Should I be Credited if my ex Removes our Child From Daycare, due to COVID-19?
Should I be credited if my ex removes our child from daycare, due to COVID-19?
I do not practice law in your state. Therefore, I cannot inform you as to the specific laws of your state, but I can provide you with general tips for this sort of issue.
If your ex removed your child from child care due to the COVID-19 pandemic and the child care facility is no longer charging for your child’s child care, it is appropriate to seek credit for your overpayment or to seek a modification of the court-ordered child support. If this is the case, you should obtain documentation to show that the child has been unenrolled or removed from child care and the date such action took place. You also should obtain documentation to show the prorated cost of that month or week of child care. It is important to file a motion with the court soon to preserve your rights and show that you took swift action. If you pay child support through an income assignment, you will need a court order showing the new amount to modify the income assignment and not just an agreement with you and your ex. If you are seeking a credit, rather than a reduction in what you pay each month, you should attempt to obtain a written agreement between you and your ex to reflect that you will be given a credit for future amounts owed and specify the amount you should be credited. It is critical to have all agreements that do not comport with the current orders in writing to prevent potential contempt or enforcement proceedings in the future or to have a defense against them.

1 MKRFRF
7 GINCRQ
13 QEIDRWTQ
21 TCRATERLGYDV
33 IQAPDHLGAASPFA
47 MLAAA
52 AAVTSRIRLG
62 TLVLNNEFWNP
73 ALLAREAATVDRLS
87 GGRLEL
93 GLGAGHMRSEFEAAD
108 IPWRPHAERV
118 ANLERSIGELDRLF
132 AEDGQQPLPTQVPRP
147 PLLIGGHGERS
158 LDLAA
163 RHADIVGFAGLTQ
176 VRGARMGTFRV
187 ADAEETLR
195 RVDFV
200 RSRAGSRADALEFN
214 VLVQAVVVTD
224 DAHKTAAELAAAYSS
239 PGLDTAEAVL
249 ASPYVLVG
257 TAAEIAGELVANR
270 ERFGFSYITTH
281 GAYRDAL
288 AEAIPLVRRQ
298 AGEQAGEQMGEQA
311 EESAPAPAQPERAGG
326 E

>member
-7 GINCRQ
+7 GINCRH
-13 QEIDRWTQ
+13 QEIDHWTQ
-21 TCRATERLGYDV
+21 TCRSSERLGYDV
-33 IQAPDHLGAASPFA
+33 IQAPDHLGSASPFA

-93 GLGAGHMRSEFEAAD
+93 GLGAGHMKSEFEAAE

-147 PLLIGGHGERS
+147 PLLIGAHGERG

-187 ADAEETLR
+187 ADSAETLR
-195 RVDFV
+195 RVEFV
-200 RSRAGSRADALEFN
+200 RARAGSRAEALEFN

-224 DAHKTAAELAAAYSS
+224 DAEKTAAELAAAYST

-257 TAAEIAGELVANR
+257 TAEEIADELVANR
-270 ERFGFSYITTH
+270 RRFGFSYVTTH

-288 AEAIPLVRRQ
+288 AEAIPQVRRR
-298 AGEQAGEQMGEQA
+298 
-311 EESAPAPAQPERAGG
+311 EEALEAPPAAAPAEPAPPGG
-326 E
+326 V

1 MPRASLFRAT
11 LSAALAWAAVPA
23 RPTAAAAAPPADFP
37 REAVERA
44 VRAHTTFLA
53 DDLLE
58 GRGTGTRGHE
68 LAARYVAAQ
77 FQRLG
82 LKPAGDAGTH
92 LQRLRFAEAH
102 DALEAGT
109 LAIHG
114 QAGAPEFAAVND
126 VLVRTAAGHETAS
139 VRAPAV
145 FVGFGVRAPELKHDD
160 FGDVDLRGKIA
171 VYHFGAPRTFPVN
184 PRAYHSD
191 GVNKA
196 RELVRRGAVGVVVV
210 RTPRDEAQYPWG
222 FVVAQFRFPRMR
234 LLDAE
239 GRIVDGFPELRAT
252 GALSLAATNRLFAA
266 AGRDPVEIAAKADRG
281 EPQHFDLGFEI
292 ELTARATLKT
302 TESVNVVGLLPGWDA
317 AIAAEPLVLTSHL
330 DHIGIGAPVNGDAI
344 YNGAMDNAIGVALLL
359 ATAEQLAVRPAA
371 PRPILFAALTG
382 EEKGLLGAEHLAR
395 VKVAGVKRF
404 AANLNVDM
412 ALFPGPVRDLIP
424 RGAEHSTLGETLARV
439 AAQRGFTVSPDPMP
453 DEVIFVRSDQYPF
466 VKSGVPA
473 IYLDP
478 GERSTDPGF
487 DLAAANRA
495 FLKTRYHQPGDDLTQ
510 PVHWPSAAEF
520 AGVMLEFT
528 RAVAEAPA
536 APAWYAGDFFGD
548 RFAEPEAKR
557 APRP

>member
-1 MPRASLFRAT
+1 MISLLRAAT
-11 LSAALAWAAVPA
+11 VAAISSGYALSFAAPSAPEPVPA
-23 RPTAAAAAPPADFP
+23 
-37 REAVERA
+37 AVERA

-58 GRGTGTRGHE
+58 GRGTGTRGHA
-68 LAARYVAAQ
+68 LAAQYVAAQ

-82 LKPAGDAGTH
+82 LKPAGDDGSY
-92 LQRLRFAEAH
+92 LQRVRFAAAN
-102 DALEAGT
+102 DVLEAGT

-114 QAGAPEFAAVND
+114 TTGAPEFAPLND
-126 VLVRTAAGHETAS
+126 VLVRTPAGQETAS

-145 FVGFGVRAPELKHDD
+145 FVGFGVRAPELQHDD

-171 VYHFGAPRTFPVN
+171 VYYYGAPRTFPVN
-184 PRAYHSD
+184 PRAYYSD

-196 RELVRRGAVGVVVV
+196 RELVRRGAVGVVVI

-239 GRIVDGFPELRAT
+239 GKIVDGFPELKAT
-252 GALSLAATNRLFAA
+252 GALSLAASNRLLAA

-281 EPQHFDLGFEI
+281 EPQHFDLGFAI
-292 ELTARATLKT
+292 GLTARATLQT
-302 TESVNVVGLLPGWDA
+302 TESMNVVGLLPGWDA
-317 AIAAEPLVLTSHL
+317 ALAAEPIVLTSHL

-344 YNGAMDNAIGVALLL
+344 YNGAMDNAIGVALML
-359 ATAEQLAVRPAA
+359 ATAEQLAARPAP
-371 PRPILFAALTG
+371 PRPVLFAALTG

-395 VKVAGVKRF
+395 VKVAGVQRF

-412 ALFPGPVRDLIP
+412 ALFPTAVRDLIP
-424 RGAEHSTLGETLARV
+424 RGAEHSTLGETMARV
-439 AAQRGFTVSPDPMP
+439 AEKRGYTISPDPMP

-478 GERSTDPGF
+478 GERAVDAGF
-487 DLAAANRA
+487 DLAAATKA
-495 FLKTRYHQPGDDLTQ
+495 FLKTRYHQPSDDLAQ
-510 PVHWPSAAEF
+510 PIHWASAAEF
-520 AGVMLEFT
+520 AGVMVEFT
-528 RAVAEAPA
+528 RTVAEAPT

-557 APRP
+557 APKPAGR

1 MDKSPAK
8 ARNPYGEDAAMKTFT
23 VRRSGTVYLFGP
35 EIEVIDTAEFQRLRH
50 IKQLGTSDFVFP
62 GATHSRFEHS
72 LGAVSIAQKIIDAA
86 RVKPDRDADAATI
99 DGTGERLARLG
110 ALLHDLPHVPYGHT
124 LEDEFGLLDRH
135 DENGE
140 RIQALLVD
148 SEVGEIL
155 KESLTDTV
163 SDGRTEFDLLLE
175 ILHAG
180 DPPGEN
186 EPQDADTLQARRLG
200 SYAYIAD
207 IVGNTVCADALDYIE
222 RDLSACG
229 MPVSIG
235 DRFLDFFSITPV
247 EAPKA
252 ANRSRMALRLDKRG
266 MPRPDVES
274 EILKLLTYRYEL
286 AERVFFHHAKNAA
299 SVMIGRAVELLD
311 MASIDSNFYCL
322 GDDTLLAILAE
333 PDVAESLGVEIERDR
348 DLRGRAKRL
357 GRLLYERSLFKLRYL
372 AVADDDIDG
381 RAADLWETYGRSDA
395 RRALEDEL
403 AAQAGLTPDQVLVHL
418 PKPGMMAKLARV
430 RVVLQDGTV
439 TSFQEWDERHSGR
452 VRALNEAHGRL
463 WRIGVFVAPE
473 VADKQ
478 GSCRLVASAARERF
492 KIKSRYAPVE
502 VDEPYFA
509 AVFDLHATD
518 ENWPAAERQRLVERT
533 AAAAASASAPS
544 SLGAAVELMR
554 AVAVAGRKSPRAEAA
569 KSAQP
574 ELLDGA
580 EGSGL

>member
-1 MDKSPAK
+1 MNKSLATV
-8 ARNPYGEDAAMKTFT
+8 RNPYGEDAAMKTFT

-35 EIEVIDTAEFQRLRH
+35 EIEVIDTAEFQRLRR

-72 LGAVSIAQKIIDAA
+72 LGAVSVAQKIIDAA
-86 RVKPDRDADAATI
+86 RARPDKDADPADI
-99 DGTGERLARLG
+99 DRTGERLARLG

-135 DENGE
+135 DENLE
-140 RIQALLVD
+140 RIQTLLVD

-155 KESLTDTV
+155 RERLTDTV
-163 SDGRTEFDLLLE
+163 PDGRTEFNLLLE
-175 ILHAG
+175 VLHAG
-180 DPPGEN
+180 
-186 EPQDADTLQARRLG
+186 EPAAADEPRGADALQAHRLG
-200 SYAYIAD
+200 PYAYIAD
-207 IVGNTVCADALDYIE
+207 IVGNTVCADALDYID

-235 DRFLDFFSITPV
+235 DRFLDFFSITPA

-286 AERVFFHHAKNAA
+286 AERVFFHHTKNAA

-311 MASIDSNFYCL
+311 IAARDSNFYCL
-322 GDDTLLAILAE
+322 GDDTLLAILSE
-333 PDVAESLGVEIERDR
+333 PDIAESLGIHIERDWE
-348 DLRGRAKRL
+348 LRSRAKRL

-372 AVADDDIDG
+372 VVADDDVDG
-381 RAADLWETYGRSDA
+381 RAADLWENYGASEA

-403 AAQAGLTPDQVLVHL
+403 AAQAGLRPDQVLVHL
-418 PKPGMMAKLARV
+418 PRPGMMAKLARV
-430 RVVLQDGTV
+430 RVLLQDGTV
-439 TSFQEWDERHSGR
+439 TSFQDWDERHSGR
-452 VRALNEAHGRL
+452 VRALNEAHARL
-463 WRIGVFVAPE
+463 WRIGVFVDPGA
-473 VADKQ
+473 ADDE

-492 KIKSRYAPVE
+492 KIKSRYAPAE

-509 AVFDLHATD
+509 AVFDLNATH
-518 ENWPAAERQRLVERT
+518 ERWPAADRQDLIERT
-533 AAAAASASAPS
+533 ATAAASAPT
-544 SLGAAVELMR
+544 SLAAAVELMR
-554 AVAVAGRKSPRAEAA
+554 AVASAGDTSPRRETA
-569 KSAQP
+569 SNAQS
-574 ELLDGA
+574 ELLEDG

If payment still must be made to the child care facility to keep your child’s place at there, the cost still is being incurred, and it is not likely that you will receive credit. Oftentimes, child care still must be paid for the children to not lose their place at the child care facility and end up on a waiting list when it is time for the children to return when it is safe.
Throughout the country, courthouses unfortunately are closed to the public, and in-person hearings are not taking place unless they are deemed to be emergencies. However, many jurisdictions are conducting court proceedings remotely, such as with Zoom. Even though most courthouses are closed, they are largely allowing filing.
It is best to consult with a licensed attorney in your area for legal assistance specific to the facts of your case.